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One thing I would say is that you don't need to create those connection string variables, you are only using them once in this program and you have them nicely hidden where they should be, so you can just call them when you use them, which in this case is once.

so instead of this

var OracleConStr = ConfigurationManager.ConnectionStrings["OracleCon"].ConnectionString;
var SqlSvrConStr = ConfigurationManager.ConnectionStrings["SqlSvrCon"].ConnectionString;
using (OracleConnection OraCon = new OracleConnection(OracleConStr))
{
    var res = OraCon.Query<Employee>(Constants.SelectSql).ToList();

    res = res.GroupBy(x => x.EmpNumber.ToUpper()).Select(x => x.LastOrDefault()).ToList();
    using (SqlConnection Sqlcon = new SqlConnection(SqlSvrConStr))
    {

Do this instead

using (OracleConnection OraCon = new OracleConnection(ConfigurationManager.ConnectionStrings["OracleCon"].ConnectionString))
{
    var res = OraCon.Query<Employee>(Constants.SelectSql).ToList();

    res = res.GroupBy(x => x.EmpNumber.ToUpper()).Select(x => x.LastOrDefault()).ToList();
    using (SqlConnection Sqlcon = new SqlConnection(ConfigurationManager.ConnectionStrings["SqlSvrCon"].ConnectionString))
    {

You have already named them nicely so you know exactly what they are, meaning there is no reason to create variables for these, they are only used once.


and instead of a for loop here:

using (SqlConnection Sqlcon = new SqlConnection(SqlSvrConStr))
{
    Sqlcon.Open();
    for (int i = 0; i < res.Count; i++)
    {
        var item = Sqlcon.Query<Employee>(Constants.SelectEmpSql, new { EmpNumber= res[i].EmpNumber}).FirstOrDefault();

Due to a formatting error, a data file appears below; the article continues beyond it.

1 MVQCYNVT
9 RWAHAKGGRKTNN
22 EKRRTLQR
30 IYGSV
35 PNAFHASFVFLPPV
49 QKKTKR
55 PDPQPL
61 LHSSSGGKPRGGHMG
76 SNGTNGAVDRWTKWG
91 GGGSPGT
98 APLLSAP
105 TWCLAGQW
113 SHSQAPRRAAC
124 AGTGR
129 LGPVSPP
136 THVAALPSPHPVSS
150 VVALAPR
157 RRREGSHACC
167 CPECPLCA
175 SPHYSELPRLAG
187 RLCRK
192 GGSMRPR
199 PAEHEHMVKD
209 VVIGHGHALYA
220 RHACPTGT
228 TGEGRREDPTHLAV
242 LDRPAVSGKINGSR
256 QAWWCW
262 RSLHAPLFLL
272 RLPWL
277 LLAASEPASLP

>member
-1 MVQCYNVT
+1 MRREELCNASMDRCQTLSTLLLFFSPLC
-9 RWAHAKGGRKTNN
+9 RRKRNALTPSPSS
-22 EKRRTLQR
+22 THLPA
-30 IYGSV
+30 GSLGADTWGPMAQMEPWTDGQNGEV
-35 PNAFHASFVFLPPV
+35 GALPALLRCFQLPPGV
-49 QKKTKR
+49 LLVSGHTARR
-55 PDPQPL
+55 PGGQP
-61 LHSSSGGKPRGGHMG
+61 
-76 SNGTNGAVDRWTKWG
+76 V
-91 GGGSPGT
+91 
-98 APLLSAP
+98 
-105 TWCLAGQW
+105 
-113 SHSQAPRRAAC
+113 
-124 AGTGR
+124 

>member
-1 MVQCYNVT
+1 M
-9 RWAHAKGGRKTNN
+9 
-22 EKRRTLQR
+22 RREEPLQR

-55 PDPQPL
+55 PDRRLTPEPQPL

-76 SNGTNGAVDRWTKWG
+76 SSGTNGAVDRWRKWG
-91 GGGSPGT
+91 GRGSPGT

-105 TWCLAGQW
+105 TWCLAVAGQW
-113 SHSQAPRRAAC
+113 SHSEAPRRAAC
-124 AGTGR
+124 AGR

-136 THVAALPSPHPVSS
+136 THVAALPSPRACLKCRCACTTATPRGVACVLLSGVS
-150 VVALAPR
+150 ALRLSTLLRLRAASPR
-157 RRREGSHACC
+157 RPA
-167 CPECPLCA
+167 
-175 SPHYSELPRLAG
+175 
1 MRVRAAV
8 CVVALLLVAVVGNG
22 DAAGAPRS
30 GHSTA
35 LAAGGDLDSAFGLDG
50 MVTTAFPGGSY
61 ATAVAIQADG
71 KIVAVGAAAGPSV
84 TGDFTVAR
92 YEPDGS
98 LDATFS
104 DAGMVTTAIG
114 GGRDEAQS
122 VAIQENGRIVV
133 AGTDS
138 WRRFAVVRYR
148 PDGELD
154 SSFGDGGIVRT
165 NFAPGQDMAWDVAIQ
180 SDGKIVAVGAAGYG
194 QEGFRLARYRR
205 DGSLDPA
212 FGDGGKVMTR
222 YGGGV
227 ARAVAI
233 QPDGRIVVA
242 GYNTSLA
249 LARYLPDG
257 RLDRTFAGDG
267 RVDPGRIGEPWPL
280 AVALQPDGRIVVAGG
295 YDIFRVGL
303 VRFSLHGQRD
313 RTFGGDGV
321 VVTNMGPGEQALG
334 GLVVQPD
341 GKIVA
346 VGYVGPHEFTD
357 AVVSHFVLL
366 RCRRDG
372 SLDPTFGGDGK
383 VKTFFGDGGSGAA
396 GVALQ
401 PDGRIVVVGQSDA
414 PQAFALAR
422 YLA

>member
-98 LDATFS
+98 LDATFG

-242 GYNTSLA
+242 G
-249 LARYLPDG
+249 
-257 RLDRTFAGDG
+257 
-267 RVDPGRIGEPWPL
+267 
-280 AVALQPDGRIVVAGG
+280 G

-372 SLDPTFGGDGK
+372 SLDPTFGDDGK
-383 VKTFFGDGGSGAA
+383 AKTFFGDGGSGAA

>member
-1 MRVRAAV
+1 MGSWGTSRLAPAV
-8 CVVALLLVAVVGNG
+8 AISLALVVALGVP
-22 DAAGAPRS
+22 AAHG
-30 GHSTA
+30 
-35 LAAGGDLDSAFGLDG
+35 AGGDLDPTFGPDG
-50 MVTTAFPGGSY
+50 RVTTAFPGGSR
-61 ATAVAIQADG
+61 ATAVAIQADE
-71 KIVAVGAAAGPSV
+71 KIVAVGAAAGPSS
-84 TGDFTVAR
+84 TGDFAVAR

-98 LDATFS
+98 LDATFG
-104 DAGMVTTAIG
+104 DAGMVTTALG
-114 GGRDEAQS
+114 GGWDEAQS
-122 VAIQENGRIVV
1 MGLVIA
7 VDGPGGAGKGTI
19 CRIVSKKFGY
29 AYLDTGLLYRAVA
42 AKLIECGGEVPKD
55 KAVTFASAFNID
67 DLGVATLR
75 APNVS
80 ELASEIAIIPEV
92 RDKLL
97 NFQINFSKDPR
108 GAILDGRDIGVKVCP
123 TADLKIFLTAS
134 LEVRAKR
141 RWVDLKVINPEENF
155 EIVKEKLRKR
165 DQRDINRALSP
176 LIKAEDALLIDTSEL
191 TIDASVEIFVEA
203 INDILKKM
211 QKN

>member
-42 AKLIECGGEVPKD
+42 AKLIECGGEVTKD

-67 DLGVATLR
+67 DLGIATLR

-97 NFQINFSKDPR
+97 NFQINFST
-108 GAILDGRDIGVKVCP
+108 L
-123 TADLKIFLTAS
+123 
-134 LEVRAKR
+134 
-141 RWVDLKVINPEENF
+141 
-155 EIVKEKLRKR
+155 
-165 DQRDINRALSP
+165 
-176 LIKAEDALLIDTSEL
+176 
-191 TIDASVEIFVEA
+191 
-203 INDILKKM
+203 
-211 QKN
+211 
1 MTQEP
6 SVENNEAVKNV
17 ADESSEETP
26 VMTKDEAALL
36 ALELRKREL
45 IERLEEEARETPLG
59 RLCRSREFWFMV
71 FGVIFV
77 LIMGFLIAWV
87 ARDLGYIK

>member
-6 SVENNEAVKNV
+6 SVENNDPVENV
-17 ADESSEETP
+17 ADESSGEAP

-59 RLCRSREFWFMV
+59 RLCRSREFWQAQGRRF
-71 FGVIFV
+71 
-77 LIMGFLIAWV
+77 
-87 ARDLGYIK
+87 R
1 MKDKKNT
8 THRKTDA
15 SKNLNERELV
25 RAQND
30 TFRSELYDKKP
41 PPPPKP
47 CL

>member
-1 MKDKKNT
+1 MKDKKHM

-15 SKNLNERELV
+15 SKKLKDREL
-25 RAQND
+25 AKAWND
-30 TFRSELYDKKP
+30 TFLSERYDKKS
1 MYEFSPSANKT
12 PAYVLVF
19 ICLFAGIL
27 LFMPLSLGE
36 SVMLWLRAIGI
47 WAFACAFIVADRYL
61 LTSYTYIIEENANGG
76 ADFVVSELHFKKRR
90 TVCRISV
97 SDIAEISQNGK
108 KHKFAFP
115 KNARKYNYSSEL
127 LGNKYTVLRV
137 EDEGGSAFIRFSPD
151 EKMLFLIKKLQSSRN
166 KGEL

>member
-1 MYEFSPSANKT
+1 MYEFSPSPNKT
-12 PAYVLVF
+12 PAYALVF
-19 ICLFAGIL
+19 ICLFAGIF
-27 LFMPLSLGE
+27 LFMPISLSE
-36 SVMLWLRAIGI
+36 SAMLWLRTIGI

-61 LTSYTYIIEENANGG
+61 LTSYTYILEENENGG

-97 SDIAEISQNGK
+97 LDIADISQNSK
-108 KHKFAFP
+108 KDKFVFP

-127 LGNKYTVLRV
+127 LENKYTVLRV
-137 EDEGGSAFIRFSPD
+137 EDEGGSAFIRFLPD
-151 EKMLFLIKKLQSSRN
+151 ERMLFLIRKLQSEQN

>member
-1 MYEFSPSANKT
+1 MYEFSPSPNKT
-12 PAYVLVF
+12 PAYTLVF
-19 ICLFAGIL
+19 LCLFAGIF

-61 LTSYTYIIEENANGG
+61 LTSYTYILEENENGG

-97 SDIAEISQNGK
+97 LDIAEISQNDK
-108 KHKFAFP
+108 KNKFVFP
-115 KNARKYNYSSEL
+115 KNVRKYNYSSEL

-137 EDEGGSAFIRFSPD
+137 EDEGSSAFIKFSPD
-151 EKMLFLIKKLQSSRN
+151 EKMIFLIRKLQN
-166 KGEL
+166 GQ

if (item == null) // new record found
        {
            Sqlcon.Execute(Constants.InsertSql, res[i]);
        }
        else if (GetHashcode(res[i]) != GetHashcode(item)) // record updated
        {
            Sqlcon.Execute(Constants.UpdateSql, res[i]);
        }
    }
}

you could use a foreach loop

using (SqlConnection Sqlcon = new SqlConnection(SqlSvrConStr))
{
    Sqlcon.Open();

    foreach (var record in res)
    {
        var item = Sqlcon.Query<Employee>(Constants.SelectEmpSql, new { EmpNumber= record.EmpNumber}).FirstOrDefault();
        if (item == null) // new record found
        {
            Sqlcon.Execute(Constants.InsertSql, record);
        }
        else if (GetHashcode(record) != GetHashcode(item)) // record updated
        {
            Sqlcon.Execute(Constants.UpdateSql, record);
        }
    }
}

This is a little bit cleaner and is more straight to the point about what you are doing. I would probably change some variable names around, but I will let you have that fun.

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2
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This code queries the SQL server 15K times (for each and every employee in the Oracle view). Suggest generating the SQL query based on the Oracle view data set and retrieve the data from SQL in one go and then do the comparison in memory. You can generate the insert and update queries in the loop and execute them outside the loop as two batches if you have Dapper Plus ;)

Otherwise, you will have to instantiate a DataTable and populate it in the loop and use SQLBulkCopy for inserts.

Additionally, GetHashCode can be optimized as per below;

public static int GetHashcode(Employee o)
{
    int hashCode = 0;
    foreach (var property in PropertyNames)
    {
        object propValue = property.GetValue(o, null);
        if (propValue != null)
        {
            hashCode += propValue.GetHashCode();
        }
     }
    return hashCode;
}